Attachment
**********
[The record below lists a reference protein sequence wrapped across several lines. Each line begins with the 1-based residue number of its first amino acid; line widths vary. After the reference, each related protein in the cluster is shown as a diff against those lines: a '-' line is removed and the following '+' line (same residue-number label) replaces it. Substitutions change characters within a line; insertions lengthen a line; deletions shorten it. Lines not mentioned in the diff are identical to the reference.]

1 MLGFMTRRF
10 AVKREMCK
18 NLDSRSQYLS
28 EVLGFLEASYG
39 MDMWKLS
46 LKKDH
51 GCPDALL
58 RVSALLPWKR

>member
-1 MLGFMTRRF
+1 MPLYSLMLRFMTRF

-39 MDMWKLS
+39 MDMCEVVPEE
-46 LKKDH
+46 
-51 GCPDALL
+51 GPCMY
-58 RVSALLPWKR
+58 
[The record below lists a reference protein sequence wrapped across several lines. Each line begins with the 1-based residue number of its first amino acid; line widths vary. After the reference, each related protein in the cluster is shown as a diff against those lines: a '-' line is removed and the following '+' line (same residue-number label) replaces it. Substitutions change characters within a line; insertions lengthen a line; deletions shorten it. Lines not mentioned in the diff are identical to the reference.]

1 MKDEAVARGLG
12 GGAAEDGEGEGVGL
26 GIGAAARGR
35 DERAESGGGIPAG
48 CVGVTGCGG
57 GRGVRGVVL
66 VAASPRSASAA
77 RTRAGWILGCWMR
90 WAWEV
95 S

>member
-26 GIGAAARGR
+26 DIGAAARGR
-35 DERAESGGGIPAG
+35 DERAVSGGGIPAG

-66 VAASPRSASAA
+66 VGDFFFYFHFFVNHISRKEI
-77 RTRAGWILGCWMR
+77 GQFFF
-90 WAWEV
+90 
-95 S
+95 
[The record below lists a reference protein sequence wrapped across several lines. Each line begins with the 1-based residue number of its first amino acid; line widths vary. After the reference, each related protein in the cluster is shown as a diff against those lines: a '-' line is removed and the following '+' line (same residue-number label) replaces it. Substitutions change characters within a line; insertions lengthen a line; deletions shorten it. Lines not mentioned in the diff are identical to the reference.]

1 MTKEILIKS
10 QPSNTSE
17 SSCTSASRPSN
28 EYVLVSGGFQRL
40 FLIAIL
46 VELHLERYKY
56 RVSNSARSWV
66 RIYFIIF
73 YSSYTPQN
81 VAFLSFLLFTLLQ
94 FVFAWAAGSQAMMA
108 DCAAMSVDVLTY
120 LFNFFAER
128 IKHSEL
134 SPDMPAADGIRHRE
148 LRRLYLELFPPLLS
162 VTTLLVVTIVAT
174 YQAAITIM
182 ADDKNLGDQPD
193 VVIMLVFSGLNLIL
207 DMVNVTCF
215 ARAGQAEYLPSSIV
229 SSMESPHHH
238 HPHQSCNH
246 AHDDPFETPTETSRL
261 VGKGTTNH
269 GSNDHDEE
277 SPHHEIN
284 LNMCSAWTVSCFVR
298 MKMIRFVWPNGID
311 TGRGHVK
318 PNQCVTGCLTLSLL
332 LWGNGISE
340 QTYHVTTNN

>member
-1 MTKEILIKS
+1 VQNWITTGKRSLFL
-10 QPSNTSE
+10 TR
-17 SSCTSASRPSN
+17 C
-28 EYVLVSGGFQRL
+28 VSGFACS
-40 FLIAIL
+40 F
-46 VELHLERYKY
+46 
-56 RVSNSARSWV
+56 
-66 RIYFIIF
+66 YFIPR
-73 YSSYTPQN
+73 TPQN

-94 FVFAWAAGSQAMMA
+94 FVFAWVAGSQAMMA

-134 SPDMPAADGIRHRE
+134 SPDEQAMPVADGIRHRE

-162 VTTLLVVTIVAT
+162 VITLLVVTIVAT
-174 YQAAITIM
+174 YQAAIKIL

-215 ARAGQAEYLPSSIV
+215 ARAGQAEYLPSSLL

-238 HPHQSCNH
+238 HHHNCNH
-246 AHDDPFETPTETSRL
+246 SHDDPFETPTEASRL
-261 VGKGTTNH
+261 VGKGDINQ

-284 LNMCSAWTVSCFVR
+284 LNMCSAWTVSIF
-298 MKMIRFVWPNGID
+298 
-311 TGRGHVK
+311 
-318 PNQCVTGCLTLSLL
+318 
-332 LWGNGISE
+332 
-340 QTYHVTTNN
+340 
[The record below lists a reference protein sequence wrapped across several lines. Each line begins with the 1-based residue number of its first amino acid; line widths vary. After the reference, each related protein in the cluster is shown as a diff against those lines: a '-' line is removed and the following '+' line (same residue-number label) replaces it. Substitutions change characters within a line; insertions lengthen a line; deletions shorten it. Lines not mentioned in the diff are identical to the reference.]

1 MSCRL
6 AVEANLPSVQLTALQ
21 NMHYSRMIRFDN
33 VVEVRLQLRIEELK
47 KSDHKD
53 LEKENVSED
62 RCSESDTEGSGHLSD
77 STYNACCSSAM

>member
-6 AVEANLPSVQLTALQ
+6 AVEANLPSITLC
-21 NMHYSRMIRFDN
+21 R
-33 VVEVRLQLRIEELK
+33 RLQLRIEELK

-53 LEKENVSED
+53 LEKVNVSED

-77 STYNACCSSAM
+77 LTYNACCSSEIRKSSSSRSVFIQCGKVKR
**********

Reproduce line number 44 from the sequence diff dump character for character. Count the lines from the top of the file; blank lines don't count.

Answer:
+95 